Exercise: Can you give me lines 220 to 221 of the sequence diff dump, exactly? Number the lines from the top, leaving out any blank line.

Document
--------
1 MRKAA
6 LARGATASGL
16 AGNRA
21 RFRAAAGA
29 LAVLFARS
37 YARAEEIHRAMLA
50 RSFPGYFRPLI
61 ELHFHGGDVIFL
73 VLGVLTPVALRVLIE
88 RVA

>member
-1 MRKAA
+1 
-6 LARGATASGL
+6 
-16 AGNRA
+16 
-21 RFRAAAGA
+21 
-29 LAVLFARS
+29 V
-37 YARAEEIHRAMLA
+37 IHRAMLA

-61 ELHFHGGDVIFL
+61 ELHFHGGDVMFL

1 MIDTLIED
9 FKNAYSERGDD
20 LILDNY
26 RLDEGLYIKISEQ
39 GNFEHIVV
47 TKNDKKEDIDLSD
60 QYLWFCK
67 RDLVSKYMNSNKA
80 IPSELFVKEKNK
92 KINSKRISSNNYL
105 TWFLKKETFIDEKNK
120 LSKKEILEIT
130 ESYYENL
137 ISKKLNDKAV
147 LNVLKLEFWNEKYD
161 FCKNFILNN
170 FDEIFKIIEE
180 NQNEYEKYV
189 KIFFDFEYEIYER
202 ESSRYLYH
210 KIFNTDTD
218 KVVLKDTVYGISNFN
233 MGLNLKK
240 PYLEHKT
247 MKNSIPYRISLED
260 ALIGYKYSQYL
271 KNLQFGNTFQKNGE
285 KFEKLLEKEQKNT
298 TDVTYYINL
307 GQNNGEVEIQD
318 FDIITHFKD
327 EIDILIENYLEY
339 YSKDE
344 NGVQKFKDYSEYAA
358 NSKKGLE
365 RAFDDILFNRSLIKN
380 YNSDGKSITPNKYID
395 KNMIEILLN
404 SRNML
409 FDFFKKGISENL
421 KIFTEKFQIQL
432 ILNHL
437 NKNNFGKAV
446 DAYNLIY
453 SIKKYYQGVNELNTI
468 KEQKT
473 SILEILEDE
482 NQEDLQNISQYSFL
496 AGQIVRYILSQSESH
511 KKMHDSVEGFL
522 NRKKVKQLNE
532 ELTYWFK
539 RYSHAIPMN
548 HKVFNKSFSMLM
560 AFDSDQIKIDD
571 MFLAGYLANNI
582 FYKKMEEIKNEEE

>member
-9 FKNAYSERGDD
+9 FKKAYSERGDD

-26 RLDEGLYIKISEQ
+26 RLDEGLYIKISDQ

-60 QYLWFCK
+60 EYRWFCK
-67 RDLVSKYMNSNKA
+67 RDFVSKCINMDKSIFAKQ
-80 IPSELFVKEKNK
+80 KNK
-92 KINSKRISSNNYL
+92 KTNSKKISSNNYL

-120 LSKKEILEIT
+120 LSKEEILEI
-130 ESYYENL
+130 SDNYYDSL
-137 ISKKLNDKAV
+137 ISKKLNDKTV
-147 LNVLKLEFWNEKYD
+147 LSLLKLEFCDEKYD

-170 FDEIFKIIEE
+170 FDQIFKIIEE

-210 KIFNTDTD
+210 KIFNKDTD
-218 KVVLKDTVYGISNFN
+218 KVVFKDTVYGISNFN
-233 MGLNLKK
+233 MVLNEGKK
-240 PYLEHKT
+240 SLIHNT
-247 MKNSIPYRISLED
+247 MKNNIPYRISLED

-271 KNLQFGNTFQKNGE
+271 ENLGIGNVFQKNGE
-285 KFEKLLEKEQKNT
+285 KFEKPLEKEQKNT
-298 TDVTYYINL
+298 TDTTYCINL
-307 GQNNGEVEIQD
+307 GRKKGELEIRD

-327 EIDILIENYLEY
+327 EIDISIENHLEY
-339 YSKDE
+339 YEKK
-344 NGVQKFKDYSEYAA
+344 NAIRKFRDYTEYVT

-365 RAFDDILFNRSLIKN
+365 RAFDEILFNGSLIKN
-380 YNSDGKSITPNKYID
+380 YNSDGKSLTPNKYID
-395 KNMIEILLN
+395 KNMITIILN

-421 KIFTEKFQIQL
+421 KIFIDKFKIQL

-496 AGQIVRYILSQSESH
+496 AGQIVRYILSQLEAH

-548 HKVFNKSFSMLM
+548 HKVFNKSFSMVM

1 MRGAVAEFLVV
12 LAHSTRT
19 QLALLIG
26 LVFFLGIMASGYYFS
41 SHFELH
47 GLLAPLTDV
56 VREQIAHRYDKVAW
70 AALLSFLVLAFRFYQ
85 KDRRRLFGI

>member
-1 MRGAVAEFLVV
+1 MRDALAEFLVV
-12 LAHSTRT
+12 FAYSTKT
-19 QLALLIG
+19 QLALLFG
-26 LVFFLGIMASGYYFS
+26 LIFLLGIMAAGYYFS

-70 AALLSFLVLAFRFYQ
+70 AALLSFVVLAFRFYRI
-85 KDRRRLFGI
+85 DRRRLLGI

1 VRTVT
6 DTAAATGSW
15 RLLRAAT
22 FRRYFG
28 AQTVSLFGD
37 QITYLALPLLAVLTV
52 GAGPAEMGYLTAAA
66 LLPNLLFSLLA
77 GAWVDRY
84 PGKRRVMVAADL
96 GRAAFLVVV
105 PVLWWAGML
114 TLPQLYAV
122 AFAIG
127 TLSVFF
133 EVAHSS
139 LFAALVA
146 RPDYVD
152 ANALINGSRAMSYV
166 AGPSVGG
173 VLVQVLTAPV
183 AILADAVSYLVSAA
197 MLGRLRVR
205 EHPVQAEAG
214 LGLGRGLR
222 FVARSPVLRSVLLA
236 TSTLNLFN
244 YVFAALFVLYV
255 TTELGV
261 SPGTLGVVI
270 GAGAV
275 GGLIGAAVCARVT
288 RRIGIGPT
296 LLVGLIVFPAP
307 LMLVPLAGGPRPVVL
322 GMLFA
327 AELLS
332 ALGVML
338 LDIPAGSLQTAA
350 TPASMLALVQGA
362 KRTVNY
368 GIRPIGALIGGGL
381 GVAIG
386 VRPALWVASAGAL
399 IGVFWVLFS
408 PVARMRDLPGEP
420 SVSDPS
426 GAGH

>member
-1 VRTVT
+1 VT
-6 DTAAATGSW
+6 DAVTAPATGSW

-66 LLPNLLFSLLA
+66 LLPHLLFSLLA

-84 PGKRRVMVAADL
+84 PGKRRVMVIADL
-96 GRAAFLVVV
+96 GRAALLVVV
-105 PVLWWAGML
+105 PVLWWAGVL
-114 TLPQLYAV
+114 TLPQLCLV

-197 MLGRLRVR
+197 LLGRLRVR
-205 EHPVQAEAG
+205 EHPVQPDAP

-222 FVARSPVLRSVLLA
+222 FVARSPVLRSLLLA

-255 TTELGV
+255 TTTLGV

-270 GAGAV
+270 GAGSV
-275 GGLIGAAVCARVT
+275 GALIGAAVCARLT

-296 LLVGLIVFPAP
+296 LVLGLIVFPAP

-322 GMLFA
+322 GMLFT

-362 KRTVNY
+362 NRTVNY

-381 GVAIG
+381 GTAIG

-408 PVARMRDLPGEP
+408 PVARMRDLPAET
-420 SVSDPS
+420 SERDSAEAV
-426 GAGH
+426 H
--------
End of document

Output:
+84 PGKRRVMVIADL
-96 GRAAFLVVV